Thursday, January 19, 2006

Architecture Question: Is An Item Collection An Item?

I'm planning out the architecture of the Big Project and I keep circling around one issue, with potentially huge consequences for the app - should a Collection of Items be an Item in itself?

In previous similar projects the answer has been "no", but that has led to extreme code bloat in some areas - search, for instance, where you can end up doing a monster 500-line-plus query that UNION's onto lots of different collections of items in different tables in order to have them "pretend" to be an Item which can be returned as a search result.

So I'm tempted to go for it this time - but conversely, I want to avoid the situation where queries end up joining onto the same generic table many times under 5 or 6 different aliases. That way lies spaghetti code, and a massively steep learning curve for anyone to pick up and maintain someone else's code further down the line.

Hmmm...

To give an example -

Say we have Groups and Photosets. Groups have members, Photosets have photos.
A Group has many Members, and a User can be in many Groups.
Logically you would then have :

  • a table for Group

  • a table for User

  • a link table to join them together
    ( i.e. a many-to-many relationship done via an intermediary table )



So far, so sensible.

Now we introduce Photosets. Photosets have many Photos, and a Photo can be in many Photosets.

You can see where I'm going with this, right?

You would have :

  • a table for Photoset

  • a table for Photo

  • a link table to join them together



Do we stick with the "old" model of seperate entities/CFCs/DB tables for Group, Group Member, Photoset, PhotoSetPhoto ?

Or....

Do we abstract the common elements and have an ItemCollection table, and a link table called, say, ItemCollectionItem ?

So then a Group-IS-A-ItemCollection, and so is a PhotoSet.
A GroupMember-IS-A-ItemCollectionItem, and so is a PhotoSetPhoto.

This makes sense so far. (Well, it does to me, anyway...)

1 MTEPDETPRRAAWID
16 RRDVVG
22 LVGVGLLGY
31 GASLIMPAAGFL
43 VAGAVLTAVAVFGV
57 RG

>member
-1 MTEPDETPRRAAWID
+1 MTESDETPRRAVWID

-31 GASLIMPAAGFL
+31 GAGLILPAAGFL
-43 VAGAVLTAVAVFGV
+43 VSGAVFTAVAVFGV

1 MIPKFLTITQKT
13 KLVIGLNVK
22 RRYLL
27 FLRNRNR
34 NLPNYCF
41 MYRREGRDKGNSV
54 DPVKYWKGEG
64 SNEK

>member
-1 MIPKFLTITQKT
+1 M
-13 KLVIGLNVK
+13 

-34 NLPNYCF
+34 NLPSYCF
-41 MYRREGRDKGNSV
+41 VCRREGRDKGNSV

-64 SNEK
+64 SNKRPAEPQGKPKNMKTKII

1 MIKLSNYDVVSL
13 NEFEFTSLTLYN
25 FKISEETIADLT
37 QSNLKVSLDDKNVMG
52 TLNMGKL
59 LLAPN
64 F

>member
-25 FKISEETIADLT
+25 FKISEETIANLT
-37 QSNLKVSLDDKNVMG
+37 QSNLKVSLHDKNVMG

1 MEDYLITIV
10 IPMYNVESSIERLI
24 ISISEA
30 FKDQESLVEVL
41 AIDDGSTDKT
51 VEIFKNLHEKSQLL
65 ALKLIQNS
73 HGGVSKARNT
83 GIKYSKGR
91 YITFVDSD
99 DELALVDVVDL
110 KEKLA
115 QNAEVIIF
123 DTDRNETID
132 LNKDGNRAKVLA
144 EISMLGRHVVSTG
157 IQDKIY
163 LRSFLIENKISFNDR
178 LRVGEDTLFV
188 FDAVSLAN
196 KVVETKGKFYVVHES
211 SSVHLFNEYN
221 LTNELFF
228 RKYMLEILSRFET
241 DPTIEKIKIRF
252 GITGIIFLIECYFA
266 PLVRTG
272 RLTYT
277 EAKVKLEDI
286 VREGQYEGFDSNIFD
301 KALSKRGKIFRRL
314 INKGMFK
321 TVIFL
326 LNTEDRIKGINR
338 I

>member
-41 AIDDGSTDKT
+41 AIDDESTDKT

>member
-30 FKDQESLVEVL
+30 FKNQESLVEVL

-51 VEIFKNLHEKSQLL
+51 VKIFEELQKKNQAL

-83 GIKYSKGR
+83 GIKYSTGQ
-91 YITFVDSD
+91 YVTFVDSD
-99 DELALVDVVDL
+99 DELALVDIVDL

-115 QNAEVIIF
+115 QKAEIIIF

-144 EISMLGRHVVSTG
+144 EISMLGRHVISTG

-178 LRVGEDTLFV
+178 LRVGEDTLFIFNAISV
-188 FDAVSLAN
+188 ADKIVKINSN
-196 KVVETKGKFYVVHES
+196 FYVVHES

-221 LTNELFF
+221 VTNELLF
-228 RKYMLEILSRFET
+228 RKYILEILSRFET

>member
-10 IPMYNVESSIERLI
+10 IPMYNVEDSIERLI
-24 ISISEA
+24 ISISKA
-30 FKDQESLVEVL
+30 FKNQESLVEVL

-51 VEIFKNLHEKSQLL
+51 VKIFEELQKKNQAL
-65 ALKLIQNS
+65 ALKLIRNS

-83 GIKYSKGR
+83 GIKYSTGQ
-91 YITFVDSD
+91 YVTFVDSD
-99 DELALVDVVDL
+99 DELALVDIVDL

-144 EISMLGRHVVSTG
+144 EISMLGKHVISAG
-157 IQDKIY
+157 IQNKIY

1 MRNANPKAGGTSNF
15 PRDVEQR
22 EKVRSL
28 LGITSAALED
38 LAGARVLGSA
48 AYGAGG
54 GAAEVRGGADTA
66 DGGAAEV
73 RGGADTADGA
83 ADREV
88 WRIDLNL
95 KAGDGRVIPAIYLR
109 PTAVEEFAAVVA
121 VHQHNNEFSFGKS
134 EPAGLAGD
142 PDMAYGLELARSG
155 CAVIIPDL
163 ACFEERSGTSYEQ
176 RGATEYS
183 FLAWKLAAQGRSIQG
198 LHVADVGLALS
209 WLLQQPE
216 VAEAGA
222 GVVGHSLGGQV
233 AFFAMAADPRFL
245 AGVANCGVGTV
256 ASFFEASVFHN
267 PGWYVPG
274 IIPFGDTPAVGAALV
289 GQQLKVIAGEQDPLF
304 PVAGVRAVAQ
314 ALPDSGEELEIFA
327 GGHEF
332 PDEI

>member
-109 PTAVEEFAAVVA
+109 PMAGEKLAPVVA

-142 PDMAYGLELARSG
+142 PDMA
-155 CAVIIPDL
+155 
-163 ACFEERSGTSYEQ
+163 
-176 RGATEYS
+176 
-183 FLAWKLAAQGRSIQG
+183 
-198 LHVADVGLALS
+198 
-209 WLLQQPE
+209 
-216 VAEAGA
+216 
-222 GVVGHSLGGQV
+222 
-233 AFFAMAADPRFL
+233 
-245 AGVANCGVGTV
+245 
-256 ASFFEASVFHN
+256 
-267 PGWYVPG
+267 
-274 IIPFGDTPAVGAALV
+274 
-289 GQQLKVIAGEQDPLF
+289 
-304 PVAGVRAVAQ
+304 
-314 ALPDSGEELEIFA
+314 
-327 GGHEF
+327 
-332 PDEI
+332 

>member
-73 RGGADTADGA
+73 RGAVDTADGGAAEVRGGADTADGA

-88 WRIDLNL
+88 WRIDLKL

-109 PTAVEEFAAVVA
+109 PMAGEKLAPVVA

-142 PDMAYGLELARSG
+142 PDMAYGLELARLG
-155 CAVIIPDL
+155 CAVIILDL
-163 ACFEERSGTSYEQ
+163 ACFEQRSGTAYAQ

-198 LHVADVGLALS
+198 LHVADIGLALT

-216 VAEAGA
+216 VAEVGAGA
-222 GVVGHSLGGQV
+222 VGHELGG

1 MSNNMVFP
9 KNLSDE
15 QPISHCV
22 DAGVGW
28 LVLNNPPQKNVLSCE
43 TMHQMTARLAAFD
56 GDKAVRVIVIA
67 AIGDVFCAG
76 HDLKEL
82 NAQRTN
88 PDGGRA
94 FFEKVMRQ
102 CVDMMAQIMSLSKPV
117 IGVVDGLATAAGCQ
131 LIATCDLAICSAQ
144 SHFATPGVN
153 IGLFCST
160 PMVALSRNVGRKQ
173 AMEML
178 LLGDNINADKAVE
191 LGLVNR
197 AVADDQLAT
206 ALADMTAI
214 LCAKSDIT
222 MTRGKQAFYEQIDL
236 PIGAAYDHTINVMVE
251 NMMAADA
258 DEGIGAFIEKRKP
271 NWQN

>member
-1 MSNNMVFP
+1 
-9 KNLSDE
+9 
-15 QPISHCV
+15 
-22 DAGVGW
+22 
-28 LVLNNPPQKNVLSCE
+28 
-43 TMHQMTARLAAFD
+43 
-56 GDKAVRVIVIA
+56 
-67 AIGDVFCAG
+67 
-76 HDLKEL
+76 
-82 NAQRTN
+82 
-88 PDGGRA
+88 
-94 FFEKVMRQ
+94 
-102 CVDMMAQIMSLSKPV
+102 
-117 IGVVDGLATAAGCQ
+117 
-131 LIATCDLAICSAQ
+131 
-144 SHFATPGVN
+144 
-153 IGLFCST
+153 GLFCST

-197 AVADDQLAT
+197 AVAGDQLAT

Next step - if both a Group and a Photoset are subclasses of an ItemCollection, what do they have in common, apart from the fact that they both have items which "belong" to them?

Well, what properties do Groups have?
Groups will have a title and a description, a date they were created, and an owner. (Plus some other stuff - whther people have to be invited, etc.)
But a Photoset will also have a title, a description, a date it was created, and an owner. Plus some other stuff :)

And hang on, everything on the system will also have these properties - those are our commmon fields for all our content items.

So surely it makes sense to have an ItemCollection "being" a subclass of Item?

The drawbacks of this, as I mentioned above, are that if we go down this route, you quickly end up with a few huge monolithic tables (Item, ItemCollection, ItemCollectionItem) which can cause performance problems later on. If virtually every query on the system needs to join to one of those tables, then virtually every query can get queued up due to table/index locks when those tables are being written to or updated/deleted from. This could prove a major bottleneck, especially when large back-end batch jobs are being run.

You also quickly end up with unreadable queries.
For instance, to get a list of groups plus their member names and statuses, a nice readable query like this:

SELECT
tblGroup.vcTitle,
tblUser.vcFirstName,
tblUser.vcLastName,
tblGroupMember.cStatus

FROM
tblGroup
LEFT OUTER JOIN tblGroupMember
ON tblGroupMember.intGroupID = tblGroup.intGroupID
LEFT OUTER JOIN tblUser